Tag Archives: Newtown

The 52: Lesson Nineteen — Ahimsa: What If We Were ALL Non-Violent?

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butterflyblueskyAhimsa. What is that, you might ask.  If you are a yogi, you would know.  But everyone benefits by understanding the depth of the word. ahimsa. It means non-violence.

If there is something we could all use more of in this world today, it is non-violence.  That and true unconditional love.

The path of yoga is abundant with all kinds of valuable lessons on leading a loving and responsible life. We learn ways to work with the body, the breath, the senses, the mind, and how to be in the world.  Ahimsa is one of those ways to be.  It is a Sanskrit word that means non-violence.  Most spiritual or religious writings have some kind of writing on this subject, whether they emanate from something like the Ten Commandments of Judao/Christian thought or Buddhist texts and others.  We are asked to practice nonviolence.

In the Yoga Sutras, the quintessential book describing classic yoga, ahimsa is the first of the “rules” for living found in the Yamas. It is about learning to be non-violent in all ways.  We are to remember that nonviolence is to be engaged on every level — in thought, word and deed, in all of our actions with others, with anything and everything in the world, and with ourselves as well.  This broad definition reaches a profound level. To even scratch the surface of ahimsa can lead to significant change and may take years (or some might say, life-times) to fully reach its goal.  It is a worthwhile effort.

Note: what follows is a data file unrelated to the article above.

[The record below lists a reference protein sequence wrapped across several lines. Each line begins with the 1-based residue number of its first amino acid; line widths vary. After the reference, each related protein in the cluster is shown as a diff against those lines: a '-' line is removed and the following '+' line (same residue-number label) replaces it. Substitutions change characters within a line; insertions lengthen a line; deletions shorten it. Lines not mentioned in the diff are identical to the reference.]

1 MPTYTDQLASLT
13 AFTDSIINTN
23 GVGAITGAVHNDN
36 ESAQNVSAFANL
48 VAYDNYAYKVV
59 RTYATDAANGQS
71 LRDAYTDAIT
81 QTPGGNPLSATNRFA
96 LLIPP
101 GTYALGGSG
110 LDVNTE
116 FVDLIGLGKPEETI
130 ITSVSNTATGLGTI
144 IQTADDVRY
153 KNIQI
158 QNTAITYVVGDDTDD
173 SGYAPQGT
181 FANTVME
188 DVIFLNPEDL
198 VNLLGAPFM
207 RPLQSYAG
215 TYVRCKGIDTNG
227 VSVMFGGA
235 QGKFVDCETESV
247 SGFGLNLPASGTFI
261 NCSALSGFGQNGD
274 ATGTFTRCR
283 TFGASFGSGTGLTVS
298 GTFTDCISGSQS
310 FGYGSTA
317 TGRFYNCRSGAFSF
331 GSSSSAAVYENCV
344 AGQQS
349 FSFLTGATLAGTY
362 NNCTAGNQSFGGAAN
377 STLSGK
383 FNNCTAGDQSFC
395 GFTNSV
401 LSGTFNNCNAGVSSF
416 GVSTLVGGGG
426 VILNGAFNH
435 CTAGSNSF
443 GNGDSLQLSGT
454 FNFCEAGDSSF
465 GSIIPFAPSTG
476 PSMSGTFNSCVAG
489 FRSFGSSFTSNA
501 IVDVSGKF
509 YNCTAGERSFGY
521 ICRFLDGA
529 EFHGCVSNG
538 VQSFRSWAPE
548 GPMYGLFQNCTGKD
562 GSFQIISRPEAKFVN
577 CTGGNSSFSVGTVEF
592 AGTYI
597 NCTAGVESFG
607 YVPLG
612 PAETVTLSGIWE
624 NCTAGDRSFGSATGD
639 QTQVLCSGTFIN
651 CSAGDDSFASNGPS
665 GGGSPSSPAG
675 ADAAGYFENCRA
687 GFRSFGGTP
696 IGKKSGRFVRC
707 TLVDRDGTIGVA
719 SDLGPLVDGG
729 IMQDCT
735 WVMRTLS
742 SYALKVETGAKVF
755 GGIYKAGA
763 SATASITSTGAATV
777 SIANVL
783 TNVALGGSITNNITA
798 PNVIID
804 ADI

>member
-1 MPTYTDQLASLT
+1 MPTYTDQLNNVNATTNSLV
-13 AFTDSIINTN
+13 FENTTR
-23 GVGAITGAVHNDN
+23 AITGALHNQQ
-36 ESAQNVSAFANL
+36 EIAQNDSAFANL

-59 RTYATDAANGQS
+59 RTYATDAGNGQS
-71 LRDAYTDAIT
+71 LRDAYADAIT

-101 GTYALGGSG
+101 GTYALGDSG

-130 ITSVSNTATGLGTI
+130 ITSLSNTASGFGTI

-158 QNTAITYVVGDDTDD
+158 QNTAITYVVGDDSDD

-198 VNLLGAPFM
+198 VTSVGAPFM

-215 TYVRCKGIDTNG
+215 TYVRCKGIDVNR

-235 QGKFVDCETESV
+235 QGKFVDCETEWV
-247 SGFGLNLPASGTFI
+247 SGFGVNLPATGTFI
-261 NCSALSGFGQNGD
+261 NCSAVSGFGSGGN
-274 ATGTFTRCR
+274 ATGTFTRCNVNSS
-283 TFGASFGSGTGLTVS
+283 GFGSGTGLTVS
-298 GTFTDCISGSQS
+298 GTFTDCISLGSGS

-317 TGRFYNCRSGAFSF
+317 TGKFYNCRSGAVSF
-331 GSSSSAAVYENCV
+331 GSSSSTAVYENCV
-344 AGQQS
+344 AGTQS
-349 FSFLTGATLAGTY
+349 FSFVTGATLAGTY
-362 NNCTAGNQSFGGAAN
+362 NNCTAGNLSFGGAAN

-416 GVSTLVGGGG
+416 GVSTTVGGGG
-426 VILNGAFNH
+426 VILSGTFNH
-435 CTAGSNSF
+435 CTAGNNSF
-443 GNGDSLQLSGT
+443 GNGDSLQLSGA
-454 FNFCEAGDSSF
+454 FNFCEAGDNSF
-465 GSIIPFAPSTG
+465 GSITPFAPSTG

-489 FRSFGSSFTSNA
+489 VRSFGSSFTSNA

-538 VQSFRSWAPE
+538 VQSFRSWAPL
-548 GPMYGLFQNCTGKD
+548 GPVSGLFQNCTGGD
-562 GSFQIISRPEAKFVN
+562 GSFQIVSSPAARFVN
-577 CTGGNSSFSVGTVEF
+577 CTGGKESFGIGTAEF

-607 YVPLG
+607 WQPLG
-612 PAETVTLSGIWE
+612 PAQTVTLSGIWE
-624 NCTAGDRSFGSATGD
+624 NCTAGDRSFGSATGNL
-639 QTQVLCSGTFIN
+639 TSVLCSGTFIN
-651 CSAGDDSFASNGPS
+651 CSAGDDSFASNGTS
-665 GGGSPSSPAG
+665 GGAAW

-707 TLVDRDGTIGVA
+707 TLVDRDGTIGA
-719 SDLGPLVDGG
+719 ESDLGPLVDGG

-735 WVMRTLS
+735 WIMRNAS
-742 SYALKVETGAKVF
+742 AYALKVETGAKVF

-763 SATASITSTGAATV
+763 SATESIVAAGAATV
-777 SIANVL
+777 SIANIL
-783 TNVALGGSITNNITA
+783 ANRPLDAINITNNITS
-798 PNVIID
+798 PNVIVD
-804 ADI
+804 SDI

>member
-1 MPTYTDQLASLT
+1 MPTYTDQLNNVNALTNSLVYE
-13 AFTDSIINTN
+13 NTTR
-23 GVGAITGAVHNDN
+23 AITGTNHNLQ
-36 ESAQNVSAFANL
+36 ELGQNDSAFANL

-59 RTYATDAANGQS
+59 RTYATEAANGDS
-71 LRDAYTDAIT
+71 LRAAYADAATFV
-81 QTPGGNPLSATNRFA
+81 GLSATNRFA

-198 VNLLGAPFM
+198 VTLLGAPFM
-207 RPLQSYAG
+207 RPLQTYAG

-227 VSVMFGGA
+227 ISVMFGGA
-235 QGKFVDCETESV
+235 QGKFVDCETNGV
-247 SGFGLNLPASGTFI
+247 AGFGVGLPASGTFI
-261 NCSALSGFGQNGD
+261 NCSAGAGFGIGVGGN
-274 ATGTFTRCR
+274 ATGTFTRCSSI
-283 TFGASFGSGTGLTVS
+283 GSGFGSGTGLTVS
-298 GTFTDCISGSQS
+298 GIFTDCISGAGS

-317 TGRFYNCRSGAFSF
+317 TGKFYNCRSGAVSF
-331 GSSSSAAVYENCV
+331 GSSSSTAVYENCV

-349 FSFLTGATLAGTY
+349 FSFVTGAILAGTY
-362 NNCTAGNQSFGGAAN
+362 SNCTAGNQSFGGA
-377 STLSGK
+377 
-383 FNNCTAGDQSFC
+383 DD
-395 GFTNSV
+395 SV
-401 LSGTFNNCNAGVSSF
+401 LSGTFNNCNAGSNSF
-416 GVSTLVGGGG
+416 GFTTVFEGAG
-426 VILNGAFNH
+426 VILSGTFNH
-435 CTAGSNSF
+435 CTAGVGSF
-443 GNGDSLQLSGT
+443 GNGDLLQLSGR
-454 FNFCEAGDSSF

Think about this. Not only should we not act in violence, or speak in violence,  we should  not even think in any way that could be deemed violent, abusive, hurtful, cruel, unkind, or damaging.  Try this idea on for size.  Think what would happen if we all engaged this behavior.  Bullying would end.  Boston and Newtown and 9/11 would never have happened, and this is only scratching the surface.  What about Syria, the holocaust, the demeaning of women in many cultures?  Child abuse, elder abuse, animal abuse would stop.  And we would even end our own habit of self denigration.

Think about it!

Thomas Alva Edison wrote this:

Non-violence leads to the highest ethics, which is the goal of all evolution.

Until we stop harming all other beings, we are still savages.

LESSON NINETEEN

NON-VIOLENCE

If we are to be lighter, happier and more loving, as is the intention in these 52 lessons, then it makes sense that we take inventory about how we are treating ourselves, each other, and the world around us.  If we are harboring thoughts of violence, even if only in our minds, then we cannot be functioning very well.  Sure, we can put on a face that pretends kindness while at the same time, festering within, are feelings and expressions contrary to that friendly face.  Or we might behave in ways that hide the self-violence of judging, demeaning and harming (maybe even hating) ourselves.  Violence is violence in whatever form it takes.

Many years ago, in my effort to do no harm and remembering the words of the great theologian and medical missionary, Albert Schweitzer, I was determined to do my best to avoid harming. I noticed there were some moths in my kitchen pantry.  Being clueless at the time, I thought they were clothes moths and wondered why they weren’t eating my wool sweaters upstairs in the closet.  I let them be.  It wasn’t long before I discovered the “other” kind of moth, the ones that like to invade the staples in the pantry.  They were everywhere.  In my flour, my grains, my cookies, my cereal.  My determination for “no harm” gave way quickly.  They were eating MY food.  They had to go, though I felt a measure of sadness in removing them.

So we all have definitions about what is construed as “violence,:  Let us explore this further: